Just like that, the incident was over and no arrests or citations were made. However, the taser dart in Condiotti-Wade’s arm was not coming out and he had to have it surgically removed at the hospital. This paved the way for the lawsuit which would end successfully for Condiotti-Wade in December.
According to Lane, Dickey is no longer with the department. “I believe he resigned because he had several complaints about using his taser in the past,” Lane said. However, this gypsy cop was quickly picked up by the Elbert County Sheriff’s Office where he’s currently employed.
Should these gentlemen have been polite to the officers? Of course. However, being an asshole is not illegal and a person’s right to nonviolent speech should never be removed.
In the land of the free, a person can be kidnapped and thrown in a cage for arbitrary sounds made with their mouth that cause harm to no one.
Aside from this being clearly asinine, it’s well-established by the Supreme Court to be unconstitutional.
In Cohen v. California, the U.S. Supreme court upheld a citizen’s First Amendment right to wear a jacket to court that read “Fuck the Draft,” the court held:
For, while the particular four-letter word being litigated here is perhaps more distasteful than most others of its genre, it is nevertheless often true that one man’s vulgarity is another’s lyric. Indeed, we think it is largely because governmental officials cannot make principled distinctions in this area that the Constitution leaves matters of taste and style so largely to the individual.
What’s more, the U.S. Supreme Court ruled, in City of Houston v. Hill, that police must tolerate even more abusive speech than an average citizen. The court concluded that “in the face of verbal challenges to police action, officers and municipalities must respond with restraint,” and added that, “the First Amendment protects a significant amount of verbal criticism and challenge directed at police officers.”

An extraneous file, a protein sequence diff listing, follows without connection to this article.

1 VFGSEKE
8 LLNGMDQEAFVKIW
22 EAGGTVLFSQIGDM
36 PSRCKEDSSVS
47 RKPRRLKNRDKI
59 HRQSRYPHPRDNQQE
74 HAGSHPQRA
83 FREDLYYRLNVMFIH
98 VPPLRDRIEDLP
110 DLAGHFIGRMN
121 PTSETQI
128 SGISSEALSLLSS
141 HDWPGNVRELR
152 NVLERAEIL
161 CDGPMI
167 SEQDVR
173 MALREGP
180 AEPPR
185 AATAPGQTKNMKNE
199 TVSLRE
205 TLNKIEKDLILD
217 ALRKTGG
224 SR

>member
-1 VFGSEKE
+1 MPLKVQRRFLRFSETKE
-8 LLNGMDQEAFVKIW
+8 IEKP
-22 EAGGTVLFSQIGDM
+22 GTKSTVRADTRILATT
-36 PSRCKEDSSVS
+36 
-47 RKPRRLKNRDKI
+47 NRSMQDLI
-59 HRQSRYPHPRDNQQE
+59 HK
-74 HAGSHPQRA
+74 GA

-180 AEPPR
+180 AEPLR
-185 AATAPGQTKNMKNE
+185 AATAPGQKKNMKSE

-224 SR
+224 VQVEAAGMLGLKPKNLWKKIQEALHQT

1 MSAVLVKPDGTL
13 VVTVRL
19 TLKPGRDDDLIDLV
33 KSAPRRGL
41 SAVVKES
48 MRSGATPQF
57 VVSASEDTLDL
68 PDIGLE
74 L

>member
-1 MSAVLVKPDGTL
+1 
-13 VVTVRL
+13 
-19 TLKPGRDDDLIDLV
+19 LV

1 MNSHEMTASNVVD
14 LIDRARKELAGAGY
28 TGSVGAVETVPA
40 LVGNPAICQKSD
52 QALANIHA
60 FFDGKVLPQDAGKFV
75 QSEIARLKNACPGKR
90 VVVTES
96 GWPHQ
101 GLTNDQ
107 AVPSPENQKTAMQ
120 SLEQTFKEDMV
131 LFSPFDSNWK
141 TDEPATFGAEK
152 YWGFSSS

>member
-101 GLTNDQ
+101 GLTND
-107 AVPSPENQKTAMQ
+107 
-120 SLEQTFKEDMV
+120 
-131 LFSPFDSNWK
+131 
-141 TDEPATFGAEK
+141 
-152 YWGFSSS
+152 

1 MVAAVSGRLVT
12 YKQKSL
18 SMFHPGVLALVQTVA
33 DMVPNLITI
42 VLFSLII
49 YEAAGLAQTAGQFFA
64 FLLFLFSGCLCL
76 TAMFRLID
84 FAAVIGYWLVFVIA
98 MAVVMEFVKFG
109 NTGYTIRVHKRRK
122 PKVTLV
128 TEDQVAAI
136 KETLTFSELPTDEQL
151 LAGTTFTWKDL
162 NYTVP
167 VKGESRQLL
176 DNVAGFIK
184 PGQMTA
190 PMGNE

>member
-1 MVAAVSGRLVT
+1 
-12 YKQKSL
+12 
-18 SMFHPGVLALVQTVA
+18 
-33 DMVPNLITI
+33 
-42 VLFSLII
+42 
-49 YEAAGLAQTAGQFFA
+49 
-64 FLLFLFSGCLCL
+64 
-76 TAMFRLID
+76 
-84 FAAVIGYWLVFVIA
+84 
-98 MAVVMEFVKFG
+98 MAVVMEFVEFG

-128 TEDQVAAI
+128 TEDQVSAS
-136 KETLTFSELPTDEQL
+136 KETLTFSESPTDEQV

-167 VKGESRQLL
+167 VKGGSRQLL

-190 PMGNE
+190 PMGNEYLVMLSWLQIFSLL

Here at the Free Thought Project, we feel there are no such things as ‘bad words’ but, rather, certain words some people don’t like to hear.
The arbitrary nature of government enforcing laws that dictate what vocabulary a person can use is as ridiculous as it is tyrannical. Sadly, it remains a part of society.
Telling people what words they can and can’t say to ‘protect’ others is chilling. Freedom of speech does not come with terms and conditions as words alone, less the obvious yelling “fire” in a movie theater, cannot cause physical harm.
Have we learned nothing from history?
Matt Agorist is an honorably discharged veteran of the USMC and former intelligence operator directly tasked by the NSA. This prior experience gives him unique insight into the world of government corruption and the American police state. Agorist has been an independent journalist for over a decade and has been featured on mainstream networks around the world. Agorist is also the Editor at Large at the Free Thought Project, where this article first appeared. Follow @MattAgorist on Twitter, Steemit, and now on Facebook.